A Labor MP was on the verge of tears when he said he wished he had ‘the courage’ to investigate whether medical cannabis could have saved his son, who died of epilepsy.
Middlesbrough MP Andy McDonald spoke in the House of Commons about his son Rory, who died “when he was only 16, 15 years ago,” and called on the House not to block measures that could help children with epilepsy today.
The MP’s plea came during a debate on the Medical Cannabis (Access) Bill, which sets out measures to provide better access and medical evidence for the use of treatment.
Mr McDonald said: ‘We were faced with the locked status of our beloved Rory and I vividly remember calling the ambulance and taking him to the hospital where a consultant told us that we better call a priest. “
His voice faltering, he added, âSo for all of us, my wife Sally, my son Paddy and my daughter Rosie, holding Rory as he died.
âI never want one of these families to suffer such a result. I bitterly regret that I did not show the courage and determination of people like Hannah Deacon to get this medicine for her child.
“Oh how I wish I had been as good as her.”
Ms Deacon is the mother of epileptic boy Alfie Dingle, receiving cannabis oil medication, who has campaigned for wider access to treatment.
Mr McDonald said he was unsure whether medical cannabis would have helped his son, but added: “I beg the members not to speak to this bill today as they have been asked to do. , but to do the right thing and help take this small step today to help remove one of the barriers that stand in the way of people who desperately need these treatments and get them access to this treatment. that changes life, even that saves lives.
Jeff Smith, the Labor MP who sponsored the bill, told MPs: ‘A significant number of people who would benefit from the NHS prescribing medical cannabis are not able to get the prescriptions they need . “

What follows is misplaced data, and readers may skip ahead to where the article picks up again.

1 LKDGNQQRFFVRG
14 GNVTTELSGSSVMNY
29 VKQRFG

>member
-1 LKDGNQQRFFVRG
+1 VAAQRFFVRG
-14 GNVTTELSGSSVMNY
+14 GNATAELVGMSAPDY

Manchester MP Withington said only three prescriptions for cannabis medicines had been issued since the treatment was legalized in 2018, adding that he was told there were around 10,000 private prescriptions in the UK.
Mr Smith said some people “pay a fortune” for private prescriptions, while others become “medical cannabis exiles” in the Netherlands, where Bedrolite cannabis oil treatment is more readily available. .
The MP’s bill proposes a new commission on medical cannabis, which could give doctors and NHS bodies “more confidence in the evidence of prescribing these particular unlicensed drugs”.
Commission is reportedly investigating alternative drug testing methods because randomized controlled tests, the current “gold standard” of medical evidence for drug testing, are “unsuitable” for cannabis-based drugs. “Whole plant extract,” according to Smith.
The bill also aims to create a register of general practitioners with specialist knowledge to prescribe treatment.
Conservative MP Katherine Fletcher (South Ribble) said: “I think it is difficult for elected officials to be in a position where we strongly push the system to tell medically qualified people who have taken an oath what to do.”
She added that the commission proposed by the bill did not follow established methods of medical testing and cannot provide a “positive evidence base.”